Why a quarter of the traded shares on BSE are below their face value
Shares of 3,249 companies, out of a total number of 5,386 listed on the BSE, were being traded actively (traded for at least 50% of all trading days in the last 12 months), and 856 out of these are quoting below their face value as on Friday.business Updated: Aug 25, 2016 13:58 IST
Around 25% of actively traded shares on the Bombay Stock Exchange (BSE) are trading below their face value.
Shares of 3,249 companies, out of a total number of 5,386 listed on the BSE, were being traded actively (traded for at least 50% of all trading days in the last 12 months), and 856 out of these are quoting below their face value as on Friday. In fact, these 856 companies witnessed a 50% decline in their combined market capitalisation to ₹14,230 crore in the last one year.
A share has a market value and a face value. While the market value represents the value of the stock on the exchange, face value is the investors share in the capital.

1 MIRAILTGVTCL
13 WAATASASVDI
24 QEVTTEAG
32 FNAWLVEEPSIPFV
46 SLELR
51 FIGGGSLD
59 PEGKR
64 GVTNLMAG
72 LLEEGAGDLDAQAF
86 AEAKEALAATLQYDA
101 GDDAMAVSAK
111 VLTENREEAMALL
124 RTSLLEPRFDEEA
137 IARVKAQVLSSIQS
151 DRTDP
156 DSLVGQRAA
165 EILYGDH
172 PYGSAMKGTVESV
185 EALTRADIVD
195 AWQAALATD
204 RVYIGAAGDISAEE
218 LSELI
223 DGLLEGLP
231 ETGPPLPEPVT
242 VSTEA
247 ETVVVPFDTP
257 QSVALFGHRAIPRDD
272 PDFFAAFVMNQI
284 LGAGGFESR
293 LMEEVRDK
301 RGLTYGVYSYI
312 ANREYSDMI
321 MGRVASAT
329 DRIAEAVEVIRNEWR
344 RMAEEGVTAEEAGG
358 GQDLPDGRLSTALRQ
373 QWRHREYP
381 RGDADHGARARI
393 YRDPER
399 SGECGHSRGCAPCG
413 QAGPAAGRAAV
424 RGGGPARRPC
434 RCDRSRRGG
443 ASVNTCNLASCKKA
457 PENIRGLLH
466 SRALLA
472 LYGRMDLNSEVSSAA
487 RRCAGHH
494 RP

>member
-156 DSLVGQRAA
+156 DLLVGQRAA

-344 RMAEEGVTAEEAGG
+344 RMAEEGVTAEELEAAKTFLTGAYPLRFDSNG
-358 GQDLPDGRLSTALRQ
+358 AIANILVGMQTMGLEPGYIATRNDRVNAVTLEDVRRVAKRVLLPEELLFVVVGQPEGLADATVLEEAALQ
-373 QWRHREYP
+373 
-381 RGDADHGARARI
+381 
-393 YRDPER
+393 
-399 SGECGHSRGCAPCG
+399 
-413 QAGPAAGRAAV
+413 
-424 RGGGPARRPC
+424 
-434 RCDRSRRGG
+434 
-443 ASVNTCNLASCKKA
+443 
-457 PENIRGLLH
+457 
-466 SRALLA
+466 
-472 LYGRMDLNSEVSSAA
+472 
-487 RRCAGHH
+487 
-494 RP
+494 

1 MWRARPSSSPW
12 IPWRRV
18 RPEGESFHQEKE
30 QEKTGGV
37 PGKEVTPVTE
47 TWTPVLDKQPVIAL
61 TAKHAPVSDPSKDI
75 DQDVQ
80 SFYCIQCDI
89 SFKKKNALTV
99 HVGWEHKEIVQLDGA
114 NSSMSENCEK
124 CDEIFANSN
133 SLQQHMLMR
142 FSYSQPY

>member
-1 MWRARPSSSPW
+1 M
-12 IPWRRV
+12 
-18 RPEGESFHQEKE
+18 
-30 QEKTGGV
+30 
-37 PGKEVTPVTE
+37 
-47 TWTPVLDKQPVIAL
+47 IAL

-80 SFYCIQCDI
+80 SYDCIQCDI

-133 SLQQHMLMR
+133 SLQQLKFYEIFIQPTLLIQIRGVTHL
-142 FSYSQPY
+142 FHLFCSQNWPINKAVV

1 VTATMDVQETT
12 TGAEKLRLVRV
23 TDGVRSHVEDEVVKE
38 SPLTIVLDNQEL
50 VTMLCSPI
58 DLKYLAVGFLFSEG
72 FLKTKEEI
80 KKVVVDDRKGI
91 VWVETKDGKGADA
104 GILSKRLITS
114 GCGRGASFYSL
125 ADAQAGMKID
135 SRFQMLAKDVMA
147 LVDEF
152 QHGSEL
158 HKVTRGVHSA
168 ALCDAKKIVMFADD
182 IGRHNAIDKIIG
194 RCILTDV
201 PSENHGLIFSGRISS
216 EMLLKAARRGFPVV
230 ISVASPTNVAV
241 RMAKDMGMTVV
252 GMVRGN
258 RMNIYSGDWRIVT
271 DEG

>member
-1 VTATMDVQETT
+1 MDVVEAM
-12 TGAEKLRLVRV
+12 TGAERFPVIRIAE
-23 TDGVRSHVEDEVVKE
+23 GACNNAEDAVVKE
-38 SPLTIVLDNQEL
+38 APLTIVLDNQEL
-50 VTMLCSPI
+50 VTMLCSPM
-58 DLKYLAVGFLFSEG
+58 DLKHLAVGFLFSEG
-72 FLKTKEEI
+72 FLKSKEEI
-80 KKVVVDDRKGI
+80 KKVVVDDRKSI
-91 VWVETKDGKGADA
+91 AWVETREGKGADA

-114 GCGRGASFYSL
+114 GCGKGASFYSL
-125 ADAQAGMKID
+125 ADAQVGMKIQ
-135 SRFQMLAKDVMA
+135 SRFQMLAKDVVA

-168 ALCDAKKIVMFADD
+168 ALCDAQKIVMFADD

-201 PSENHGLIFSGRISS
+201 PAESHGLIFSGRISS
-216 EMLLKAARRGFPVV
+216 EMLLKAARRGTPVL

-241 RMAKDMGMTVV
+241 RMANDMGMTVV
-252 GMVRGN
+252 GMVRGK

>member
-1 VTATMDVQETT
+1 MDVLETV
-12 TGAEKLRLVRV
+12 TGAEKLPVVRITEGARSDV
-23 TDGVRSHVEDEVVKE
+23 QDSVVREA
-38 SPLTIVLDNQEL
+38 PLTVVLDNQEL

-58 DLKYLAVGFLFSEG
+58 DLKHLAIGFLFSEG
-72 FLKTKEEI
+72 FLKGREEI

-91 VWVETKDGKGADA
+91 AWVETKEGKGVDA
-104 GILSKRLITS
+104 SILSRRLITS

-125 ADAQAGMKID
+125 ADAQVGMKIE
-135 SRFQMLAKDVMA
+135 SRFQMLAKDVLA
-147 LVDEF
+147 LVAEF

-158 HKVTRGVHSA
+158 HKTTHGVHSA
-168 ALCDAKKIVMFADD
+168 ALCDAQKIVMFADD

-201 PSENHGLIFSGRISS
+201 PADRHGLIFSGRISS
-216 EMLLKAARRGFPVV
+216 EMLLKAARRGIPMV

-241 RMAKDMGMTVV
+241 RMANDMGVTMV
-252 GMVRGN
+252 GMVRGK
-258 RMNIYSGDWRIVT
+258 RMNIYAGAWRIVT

Most of the companies trading below their face value are small caps, but there are a few big names like Alok Industries, Amrapali Industries, Jaiprakash Power Ventures, SRS and S Kumar’s Nationwide.
Alok Industries’ stock closed at ₹3.17 a share, less than half of its face value, on the BSE on Wednesday. Similarly, Amrapali Industries’ shares were quoted at ₹3.99, below its face value of ₹5 per, Jaiprakash Power Ventures shares were last traded at ₹5.1 and SRS shares at ₹7.1 per share, against their face values of ₹10 per share.
Typically, shares of companies, which are beaten down, are those with poor fundamentals and high losses. These companies reported combined losses of over ₹43,000 crore in 2015-16
The Bombay Stock Exchange last week delisted 194 companies, which have been suspended from trading for the last 13 years. As of August 17, 2016, the exchange had 5,577 companies listed on its platform, out of which 1,021 companies were suspended for seven years or more. Promoters of the delisted firms will now have to purchase shares from public shareholders at a fair value determined by an independent valuer appointed by the exchange. This is mainly done to free up investments.